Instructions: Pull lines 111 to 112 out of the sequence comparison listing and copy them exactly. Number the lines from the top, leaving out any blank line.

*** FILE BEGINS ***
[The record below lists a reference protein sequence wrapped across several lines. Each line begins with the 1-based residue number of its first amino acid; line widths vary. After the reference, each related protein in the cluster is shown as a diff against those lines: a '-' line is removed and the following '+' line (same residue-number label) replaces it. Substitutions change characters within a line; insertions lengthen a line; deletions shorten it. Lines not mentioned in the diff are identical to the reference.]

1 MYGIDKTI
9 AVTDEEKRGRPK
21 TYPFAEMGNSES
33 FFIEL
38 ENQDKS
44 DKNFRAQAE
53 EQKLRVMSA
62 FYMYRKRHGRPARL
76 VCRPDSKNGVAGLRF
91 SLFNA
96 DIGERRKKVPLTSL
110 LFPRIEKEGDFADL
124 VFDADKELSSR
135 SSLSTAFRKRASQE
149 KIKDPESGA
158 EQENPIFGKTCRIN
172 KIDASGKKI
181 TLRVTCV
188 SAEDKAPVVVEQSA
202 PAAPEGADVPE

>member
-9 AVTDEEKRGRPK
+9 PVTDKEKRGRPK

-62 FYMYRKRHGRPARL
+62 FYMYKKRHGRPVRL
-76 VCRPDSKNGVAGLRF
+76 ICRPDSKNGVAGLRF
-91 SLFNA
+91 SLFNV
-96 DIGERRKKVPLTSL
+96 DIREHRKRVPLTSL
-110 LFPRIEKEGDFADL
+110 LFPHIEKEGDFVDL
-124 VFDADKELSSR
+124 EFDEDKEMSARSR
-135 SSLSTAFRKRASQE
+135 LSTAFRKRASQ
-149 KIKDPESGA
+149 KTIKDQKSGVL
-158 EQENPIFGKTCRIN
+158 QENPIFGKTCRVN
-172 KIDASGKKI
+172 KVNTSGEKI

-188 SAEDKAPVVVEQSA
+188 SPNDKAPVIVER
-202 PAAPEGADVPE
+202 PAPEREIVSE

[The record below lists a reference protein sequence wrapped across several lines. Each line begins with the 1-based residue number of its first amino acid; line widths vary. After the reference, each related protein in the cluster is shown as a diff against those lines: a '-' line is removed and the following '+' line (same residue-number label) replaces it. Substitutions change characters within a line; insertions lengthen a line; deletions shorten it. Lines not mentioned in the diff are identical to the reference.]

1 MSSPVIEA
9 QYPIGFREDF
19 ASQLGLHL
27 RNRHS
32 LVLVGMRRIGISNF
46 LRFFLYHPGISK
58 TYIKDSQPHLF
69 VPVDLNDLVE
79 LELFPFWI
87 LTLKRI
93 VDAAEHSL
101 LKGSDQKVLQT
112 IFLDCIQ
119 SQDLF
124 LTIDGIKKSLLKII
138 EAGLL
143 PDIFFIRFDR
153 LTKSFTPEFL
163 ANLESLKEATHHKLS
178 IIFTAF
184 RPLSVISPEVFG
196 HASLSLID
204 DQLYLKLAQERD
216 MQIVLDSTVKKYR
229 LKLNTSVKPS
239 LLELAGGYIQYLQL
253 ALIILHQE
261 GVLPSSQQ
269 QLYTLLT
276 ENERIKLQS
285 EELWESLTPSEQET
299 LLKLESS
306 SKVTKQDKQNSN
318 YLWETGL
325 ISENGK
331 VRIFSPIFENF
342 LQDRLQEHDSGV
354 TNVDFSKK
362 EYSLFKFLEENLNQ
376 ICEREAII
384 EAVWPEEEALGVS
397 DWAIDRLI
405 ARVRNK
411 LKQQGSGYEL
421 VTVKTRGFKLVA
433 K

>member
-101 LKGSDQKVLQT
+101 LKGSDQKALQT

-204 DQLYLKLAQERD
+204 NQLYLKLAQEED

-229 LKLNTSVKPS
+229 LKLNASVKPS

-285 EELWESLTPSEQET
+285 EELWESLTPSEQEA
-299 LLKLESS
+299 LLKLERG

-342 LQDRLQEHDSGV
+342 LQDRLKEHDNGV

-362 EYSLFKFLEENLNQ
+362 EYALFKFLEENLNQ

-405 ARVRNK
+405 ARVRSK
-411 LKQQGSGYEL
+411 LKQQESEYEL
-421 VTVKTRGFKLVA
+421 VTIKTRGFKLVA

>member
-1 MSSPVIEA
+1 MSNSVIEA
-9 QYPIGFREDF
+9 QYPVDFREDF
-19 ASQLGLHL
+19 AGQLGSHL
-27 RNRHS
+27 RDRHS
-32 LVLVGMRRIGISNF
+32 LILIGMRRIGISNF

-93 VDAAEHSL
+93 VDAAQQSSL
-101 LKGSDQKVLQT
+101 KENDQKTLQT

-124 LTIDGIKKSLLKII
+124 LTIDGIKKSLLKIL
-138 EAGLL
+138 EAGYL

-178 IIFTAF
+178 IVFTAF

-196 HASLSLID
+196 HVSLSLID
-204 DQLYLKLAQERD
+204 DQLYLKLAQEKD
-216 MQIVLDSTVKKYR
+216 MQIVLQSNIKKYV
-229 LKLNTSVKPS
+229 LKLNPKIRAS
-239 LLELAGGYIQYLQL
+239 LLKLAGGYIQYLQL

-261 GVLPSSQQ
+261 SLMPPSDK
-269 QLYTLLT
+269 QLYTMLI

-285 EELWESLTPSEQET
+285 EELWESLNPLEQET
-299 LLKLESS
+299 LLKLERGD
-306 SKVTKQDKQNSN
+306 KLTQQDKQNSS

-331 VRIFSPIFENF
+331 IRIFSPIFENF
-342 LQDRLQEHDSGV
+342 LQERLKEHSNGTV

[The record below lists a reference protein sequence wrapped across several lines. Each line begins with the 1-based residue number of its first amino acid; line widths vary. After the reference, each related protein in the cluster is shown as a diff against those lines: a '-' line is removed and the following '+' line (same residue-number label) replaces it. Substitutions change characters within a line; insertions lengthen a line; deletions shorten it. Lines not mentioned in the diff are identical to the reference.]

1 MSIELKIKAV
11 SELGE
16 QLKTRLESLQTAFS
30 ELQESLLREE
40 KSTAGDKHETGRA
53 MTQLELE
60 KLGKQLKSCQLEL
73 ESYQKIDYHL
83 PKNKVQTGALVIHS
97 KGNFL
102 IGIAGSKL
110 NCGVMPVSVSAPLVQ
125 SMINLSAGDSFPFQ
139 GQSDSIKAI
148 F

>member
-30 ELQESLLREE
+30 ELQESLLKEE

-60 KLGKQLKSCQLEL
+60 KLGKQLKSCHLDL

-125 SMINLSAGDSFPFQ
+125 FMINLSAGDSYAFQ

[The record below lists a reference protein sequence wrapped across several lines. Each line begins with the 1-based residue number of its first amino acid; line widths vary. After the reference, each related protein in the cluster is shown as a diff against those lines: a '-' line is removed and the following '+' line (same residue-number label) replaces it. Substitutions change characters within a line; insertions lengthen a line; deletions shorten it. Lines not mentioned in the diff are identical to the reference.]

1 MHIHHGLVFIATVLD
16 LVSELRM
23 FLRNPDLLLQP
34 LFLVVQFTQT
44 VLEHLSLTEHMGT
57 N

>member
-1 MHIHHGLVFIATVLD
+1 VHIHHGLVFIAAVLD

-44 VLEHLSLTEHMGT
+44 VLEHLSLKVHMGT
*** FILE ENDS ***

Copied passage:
-405 ARVRNK
+405 ARVRSK